While investigating undercover transport and slaughter houses in the State of Tamil Nadu in 2005 for the People for the Ethical Treatment of Animals India, he saw alarming abuses of cattle, buffalo, sheep, and goat used in the meat and leather industries. Unhygienic and dangerous conditions in meat-processing facilities were all too common, as were animals regularly being crammed into trucks for transport — sometimes so many, that they would gouge one another with their horns, be crushed under one another’s weight, or die en route. He also observed animals in slaughterhouses being cut with blunt knives in front of one another and on floors covered with feces, urine, blood, and guts. In spite of it being illegal to injure animals, traders, he said, routinely beat them on the way to slaughter, smeared chilli seeds or tobacco into their eyes, and broke their tails. And by far, the most heart wrenching — animals were often skinned and dismembered while still conscious.
In spite of a legacy of seeing animals as part of vasudhaiva kutumbakam, vegetarianism as a widespread practice, and well-meaning laws for their protection, some segments of Indian society have devolved into cruelty against the innocent, unbeknownst to the rest of society at best or ignored at worst. Could a more positive framing of vegetarianism improve the lives of these animals?
From Government to Grassroots – Solutions for Animal Welfare*
Indians (and by extension, those of us in the Diaspora) have a tremendous asset in our culture’s tradition of vegetarianism. This is not to argue over whether ancient Hindus ever ate beef, or whether any scripture mandates vegetarianism. This is about why Indians should be ambassadors for a practice that is not only good for the individual, but for the whole.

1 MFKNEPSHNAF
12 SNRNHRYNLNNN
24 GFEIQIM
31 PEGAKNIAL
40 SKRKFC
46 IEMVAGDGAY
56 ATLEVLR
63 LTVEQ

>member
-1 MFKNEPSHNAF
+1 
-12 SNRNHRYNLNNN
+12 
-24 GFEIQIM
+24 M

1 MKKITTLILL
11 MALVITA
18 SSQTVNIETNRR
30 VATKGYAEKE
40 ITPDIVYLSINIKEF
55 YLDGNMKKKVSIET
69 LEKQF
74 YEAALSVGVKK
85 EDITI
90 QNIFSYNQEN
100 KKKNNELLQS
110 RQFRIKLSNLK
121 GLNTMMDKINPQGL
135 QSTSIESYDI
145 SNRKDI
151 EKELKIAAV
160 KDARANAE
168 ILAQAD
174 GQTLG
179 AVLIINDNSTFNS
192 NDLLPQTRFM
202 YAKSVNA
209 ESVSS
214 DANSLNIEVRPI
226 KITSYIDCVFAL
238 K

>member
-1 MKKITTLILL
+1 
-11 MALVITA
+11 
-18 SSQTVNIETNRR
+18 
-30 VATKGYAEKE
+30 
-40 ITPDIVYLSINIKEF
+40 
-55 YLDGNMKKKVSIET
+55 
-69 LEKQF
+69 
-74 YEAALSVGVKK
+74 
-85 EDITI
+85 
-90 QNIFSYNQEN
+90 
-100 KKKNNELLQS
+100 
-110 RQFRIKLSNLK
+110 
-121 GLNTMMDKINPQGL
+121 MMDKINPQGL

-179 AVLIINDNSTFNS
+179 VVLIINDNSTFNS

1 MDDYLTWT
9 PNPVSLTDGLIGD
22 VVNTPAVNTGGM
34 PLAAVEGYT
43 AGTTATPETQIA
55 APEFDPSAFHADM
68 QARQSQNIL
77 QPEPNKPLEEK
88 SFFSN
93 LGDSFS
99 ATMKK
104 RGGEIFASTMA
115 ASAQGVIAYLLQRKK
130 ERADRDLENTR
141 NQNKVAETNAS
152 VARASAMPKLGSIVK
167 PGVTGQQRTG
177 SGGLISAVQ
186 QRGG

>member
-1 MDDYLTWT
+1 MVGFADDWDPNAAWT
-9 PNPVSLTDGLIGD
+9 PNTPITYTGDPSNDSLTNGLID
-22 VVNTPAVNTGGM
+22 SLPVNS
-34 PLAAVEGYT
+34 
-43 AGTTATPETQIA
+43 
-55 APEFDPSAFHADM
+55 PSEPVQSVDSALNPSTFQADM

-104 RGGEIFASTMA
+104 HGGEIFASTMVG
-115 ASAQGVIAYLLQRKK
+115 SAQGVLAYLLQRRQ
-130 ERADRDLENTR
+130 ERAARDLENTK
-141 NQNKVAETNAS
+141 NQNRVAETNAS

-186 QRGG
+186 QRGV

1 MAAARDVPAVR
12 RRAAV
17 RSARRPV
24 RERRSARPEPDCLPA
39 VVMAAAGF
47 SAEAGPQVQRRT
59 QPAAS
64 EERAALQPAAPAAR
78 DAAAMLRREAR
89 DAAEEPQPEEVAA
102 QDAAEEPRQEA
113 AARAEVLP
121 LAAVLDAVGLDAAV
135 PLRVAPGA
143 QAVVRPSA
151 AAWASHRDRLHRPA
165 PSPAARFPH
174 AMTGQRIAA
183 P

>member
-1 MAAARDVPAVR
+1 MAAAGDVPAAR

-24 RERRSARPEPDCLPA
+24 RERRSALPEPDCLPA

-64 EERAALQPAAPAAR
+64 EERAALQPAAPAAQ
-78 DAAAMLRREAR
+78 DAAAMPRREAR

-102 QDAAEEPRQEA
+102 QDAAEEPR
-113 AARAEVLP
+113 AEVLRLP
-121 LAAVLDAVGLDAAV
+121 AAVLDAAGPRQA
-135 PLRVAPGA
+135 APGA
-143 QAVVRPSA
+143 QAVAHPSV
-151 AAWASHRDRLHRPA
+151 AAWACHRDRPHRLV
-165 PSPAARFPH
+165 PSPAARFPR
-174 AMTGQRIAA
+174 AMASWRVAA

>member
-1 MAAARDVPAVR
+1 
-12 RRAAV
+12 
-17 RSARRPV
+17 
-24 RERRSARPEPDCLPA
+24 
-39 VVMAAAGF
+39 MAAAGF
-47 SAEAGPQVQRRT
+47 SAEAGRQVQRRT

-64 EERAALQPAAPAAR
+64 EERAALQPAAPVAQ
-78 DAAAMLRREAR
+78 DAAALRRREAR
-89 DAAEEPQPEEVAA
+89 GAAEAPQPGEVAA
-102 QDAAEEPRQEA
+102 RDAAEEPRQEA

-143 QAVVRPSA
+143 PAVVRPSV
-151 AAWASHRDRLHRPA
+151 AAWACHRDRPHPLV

Given his expertise in the field, I asked Jayasimha, what he saw as possible solutions to not only alleviating the suffering of animals, but shifting attitudes from a spectrum of self-flagellation and apathy to one of conscience and compassion.
He had much to offer, but in summary, he said that for governments, the legal and institutional framework that has already been established must be strengthened through needed amendments, adequate funding to carry out mandates, and, most importantly, enforcement. At the grassroots, he said the general understanding of extant laws regarding the treatment of animals and what constitutes abuse and mistreatment must be improved through awareness campaigns, and cruel practices, including ritual animal sacrifice, should be discouraged.
If not meatless everyday, how about just Mondays?
40% of Indians abstain from meat everyday — this fact, contrary to most commentaries on the topic, is a good thing. Laws to protect animals need to be strengthened and enforced. And lastly, mindsets need to change — if it’s too difficult to quit cold turkey, perhaps just Mondays are a good start.
* Special thanks to N.G. Jayasimha of Humane Society International – India for lending his expertise for these sections.